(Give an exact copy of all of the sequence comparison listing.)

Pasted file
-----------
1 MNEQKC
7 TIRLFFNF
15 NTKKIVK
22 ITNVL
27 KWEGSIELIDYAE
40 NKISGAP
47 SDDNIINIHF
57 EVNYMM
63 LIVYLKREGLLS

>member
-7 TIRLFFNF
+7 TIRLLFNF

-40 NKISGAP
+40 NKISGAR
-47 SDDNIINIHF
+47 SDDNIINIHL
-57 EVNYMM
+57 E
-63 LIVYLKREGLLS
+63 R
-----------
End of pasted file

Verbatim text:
1 MNEQKC
7 TIRLFFNF
15 NTKKIVK
22 ITNVL
27 KWEGSIELIDYAE
40 NKISGAP
47 SDDNIINIHF
57 EVNYMM
63 LIVYLKREGLLS

>member
-7 TIRLFFNF
+7 TIRLLFNF

-40 NKISGAP
+40 NKISGAR
-47 SDDNIINIHF
+47 SDDNIINIHL
-57 EVNYMM
+57 E
-63 LIVYLKREGLLS
+63 R